“For me it's just controlling what I can control well,” he said. “I come in every day with the same effort and attitude as I can. I can't chase results. I can't fight referees. I can't blame people. This is up to me and I have to do this myself. It doesn't belong to anyone else.”

It was actually the only highlight produced by a Mariners offense that managed to squander a bases-loaded, no-out situation in the eighth inning.

Through the first five innings, Atlanta starter Max Fried and Seattle starter Bryce Miller flirted with no-hitters.

Fried pitched six hitless innings with two walks and seven strikeouts. In his previous outing, he was coming off a complete game shutout against the Marlins.

Miller was perfect through five innings, retiring the first 15 batters he faced with efficiency and power. His bid for a perfect game ended with one out in the sixth inning when he walked Travis d'Arnaud on four pitches.

“I was frustrated with the walk,” Miller said. “It was one of those things where I saw how he reacted to the first ball. So then I think, 'Okay, I guess he's not swinging.' So then I just throw it down the middle. And instead I throw four consecutive balls.”

But that first base runner was immediately erased when Miller got Jarred Kelenic to ground into a 4-6-3 double play to end the inning.

Miller's bid for a no-hitter and shutout ended in the seventh inning. Ronald Acuña interrupted the no-hit bid when his hard ground ball up the middle could not be cleared cleanly by Dylan Moore's fly attempt. Given Acuña's top speed, if Moore had played, he probably wouldn't have beaten him. The official scorer ruled it an infield single, prompting some boos from the fans when the scoreboard showed a hit for the Braves.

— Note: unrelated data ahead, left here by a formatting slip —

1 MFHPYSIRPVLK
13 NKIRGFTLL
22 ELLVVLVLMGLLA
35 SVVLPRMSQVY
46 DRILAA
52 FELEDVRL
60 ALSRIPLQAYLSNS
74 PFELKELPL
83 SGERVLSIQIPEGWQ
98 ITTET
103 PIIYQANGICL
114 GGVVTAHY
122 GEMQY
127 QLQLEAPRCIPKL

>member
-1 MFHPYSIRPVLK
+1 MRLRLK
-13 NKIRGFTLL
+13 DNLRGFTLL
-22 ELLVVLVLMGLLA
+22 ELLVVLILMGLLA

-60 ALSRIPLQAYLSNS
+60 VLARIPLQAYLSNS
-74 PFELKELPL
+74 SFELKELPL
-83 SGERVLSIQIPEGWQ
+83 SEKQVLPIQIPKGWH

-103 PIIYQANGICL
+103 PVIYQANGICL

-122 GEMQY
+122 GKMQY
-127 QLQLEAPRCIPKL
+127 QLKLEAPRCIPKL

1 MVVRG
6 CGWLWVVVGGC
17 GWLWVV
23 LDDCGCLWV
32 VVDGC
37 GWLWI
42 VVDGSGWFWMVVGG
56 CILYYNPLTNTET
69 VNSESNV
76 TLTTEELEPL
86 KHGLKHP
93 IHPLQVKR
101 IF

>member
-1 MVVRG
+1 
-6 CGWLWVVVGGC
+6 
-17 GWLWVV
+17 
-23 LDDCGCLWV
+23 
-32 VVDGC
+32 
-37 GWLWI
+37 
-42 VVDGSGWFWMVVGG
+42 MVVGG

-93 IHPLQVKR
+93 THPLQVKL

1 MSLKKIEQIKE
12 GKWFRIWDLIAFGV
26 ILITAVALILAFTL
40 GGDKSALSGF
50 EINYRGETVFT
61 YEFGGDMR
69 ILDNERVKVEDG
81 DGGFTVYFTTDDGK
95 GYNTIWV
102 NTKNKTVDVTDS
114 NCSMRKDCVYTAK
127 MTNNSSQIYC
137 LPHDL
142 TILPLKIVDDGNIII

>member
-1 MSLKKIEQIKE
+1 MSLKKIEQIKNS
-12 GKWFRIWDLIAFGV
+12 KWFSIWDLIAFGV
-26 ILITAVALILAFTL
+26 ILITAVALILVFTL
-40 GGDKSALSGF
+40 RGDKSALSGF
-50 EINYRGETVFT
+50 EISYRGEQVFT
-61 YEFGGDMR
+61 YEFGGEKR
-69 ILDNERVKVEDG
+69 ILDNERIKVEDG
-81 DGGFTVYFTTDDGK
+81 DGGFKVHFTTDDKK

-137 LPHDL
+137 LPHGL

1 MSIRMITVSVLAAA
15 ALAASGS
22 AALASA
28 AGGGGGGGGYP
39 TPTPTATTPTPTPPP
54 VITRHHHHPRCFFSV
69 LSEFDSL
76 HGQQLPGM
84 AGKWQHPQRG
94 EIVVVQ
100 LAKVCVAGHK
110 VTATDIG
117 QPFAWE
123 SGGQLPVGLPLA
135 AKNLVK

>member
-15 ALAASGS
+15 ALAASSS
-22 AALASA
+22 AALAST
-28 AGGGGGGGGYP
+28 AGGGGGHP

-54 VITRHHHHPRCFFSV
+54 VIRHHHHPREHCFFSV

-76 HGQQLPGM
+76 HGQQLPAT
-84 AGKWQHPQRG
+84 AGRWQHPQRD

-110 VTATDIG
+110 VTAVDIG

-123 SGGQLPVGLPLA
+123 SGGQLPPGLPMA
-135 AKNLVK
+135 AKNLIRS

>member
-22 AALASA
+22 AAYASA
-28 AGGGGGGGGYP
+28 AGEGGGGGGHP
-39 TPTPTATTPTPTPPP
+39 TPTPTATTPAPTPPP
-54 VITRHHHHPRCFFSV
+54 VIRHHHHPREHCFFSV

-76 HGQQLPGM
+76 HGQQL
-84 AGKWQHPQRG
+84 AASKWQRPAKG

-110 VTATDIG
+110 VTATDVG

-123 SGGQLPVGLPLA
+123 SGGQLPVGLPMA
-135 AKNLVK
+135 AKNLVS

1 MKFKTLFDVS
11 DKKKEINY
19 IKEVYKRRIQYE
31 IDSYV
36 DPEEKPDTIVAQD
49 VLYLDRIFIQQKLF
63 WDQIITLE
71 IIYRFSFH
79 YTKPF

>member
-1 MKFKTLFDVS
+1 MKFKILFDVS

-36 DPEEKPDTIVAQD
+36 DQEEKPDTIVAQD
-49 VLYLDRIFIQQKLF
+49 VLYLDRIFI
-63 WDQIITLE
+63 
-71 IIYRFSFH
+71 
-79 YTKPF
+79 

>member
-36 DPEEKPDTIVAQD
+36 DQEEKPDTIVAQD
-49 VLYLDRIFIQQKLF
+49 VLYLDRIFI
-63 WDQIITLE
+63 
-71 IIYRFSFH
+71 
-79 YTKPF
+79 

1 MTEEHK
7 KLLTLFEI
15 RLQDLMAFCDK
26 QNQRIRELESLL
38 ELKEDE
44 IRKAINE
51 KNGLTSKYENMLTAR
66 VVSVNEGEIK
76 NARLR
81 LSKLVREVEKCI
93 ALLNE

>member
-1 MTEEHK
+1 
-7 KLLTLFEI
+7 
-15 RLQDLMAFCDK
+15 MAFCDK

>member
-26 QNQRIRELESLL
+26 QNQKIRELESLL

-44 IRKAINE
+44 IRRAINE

Miller allowed his first run moments later. Acuña stole second, then stole third and raced home when Ozzie Albies hit a double into the right-center gap for a 1-0 lead.

Unlike some pitchers who implode as soon as they lose their no-hit bid and rush to a shutout, Miller regrouped and came back to strike out Austin Riley and Matt Olson. He ended his performance, causing Marcel Ozuna to fly to right field.

“To get the next three guys out, that was great,” Servais said. “That shows me so much where he is in terms of maturity. So many guys when they have a night like that and it starts to get away from them, they just lose it. And he didn't.”

Miller's final line: Seven innings pitched, one run allowed on two hits with a walk and 10 strikeouts.

The Mariners tried to answer in the eighth. Ty France finished a leadoff walk to righty Joe Jimenez. Josh Rojas broke up the no-hitter with a pinch-hit single through the right side. After Luis Urias struckout, pinch-hitter Luke Raley followed with an infield single to load the bases and move to the top of the rankings.

But Julio Rodriguez hit a fly ball to left field that wasn't deep enough for pinch runner Leo Rivas to tag and score, and Mitch Haniger struck out to end the inning.

BOX SCORE